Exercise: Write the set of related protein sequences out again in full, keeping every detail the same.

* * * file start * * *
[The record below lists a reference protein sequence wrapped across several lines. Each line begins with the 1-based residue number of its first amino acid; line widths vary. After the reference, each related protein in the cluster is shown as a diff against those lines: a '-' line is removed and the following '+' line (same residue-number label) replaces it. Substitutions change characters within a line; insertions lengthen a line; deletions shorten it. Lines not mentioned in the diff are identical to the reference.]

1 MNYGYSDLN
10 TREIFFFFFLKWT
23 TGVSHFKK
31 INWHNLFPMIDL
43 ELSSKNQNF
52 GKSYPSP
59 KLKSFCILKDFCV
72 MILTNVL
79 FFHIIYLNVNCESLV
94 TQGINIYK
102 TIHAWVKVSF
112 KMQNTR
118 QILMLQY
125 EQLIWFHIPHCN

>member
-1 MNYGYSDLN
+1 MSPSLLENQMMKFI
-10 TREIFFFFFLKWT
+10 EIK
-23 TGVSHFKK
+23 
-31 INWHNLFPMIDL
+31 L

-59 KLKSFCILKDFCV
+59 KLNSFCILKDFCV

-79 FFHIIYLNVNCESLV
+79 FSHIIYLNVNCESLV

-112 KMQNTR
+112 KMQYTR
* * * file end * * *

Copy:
[The record below lists a reference protein sequence wrapped across several lines. Each line begins with the 1-based residue number of its first amino acid; line widths vary. After the reference, each related protein in the cluster is shown as a diff against those lines: a '-' line is removed and the following '+' line (same residue-number label) replaces it. Substitutions change characters within a line; insertions lengthen a line; deletions shorten it. Lines not mentioned in the diff are identical to the reference.]

1 MNYGYSDLN
10 TREIFFFFFLKWT
23 TGVSHFKK
31 INWHNLFPMIDL
43 ELSSKNQNF
52 GKSYPSP
59 KLKSFCILKDFCV
72 MILTNVL
79 FFHIIYLNVNCESLV
94 TQGINIYK
102 TIHAWVKVSF
112 KMQNTR
118 QILMLQY
125 EQLIWFHIPHCN

>member
-1 MNYGYSDLN
+1 MSPSLLENQMMKFI
-10 TREIFFFFFLKWT
+10 EIK
-23 TGVSHFKK
+23 
-31 INWHNLFPMIDL
+31 L

-59 KLKSFCILKDFCV
+59 KLNSFCILKDFCV

-79 FFHIIYLNVNCESLV
+79 FSHIIYLNVNCESLV

-112 KMQNTR
+112 KMQYTR